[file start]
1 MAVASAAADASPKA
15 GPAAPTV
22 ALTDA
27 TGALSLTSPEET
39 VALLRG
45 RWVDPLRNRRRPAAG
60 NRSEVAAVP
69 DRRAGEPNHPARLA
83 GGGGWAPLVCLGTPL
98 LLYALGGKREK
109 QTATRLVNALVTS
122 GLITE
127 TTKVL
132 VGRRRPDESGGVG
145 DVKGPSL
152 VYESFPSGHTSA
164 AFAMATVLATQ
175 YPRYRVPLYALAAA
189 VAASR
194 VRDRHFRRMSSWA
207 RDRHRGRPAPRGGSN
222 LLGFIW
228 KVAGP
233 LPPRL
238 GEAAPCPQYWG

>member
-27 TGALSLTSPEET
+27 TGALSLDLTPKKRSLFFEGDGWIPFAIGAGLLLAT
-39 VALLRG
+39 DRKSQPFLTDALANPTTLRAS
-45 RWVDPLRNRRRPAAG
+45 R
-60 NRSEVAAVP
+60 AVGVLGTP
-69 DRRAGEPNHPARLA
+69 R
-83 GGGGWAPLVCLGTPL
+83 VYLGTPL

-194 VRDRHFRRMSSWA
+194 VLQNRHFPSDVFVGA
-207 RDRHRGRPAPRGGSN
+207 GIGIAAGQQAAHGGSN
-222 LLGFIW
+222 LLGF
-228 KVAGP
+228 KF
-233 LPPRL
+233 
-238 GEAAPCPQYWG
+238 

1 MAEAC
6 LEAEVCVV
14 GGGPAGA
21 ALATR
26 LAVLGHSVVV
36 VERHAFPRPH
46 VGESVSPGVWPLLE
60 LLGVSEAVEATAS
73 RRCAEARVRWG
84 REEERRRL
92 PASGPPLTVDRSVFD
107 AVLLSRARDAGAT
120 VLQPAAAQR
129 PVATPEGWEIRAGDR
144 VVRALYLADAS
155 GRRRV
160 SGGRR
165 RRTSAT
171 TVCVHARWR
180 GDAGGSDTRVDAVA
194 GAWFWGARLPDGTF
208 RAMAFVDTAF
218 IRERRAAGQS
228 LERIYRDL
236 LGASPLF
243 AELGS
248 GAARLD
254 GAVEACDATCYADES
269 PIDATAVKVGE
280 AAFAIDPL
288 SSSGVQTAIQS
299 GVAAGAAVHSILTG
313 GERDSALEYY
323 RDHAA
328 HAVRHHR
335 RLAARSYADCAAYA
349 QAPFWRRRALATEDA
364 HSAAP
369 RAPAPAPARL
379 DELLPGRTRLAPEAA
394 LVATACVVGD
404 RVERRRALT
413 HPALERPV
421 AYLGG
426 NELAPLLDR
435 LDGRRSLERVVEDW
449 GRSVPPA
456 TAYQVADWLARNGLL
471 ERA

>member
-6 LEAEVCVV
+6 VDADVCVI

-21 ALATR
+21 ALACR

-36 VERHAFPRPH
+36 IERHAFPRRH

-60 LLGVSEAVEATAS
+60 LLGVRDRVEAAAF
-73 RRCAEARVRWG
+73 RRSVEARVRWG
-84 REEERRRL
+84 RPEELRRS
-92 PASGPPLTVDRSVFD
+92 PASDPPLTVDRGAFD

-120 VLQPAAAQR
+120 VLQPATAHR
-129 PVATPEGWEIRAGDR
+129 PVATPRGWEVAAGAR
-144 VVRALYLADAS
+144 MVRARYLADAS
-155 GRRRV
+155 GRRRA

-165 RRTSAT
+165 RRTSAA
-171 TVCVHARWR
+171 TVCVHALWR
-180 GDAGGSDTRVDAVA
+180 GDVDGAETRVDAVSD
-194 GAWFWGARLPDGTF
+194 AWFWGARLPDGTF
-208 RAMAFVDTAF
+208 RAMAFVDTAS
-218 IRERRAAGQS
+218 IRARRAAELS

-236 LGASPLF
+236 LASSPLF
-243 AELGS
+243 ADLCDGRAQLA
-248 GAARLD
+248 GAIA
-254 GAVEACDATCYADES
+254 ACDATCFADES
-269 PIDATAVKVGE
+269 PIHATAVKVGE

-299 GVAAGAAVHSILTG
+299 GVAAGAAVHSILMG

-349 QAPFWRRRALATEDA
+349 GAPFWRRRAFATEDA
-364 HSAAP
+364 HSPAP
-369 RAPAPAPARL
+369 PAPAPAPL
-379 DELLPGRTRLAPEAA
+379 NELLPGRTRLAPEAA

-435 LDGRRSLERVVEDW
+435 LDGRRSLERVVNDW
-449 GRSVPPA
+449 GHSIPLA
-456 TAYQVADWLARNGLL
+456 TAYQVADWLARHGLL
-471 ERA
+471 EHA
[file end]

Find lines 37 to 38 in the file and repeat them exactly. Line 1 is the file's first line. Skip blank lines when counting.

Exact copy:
-83 GGGGWAPLVCLGTPL
+83 VYLGTPL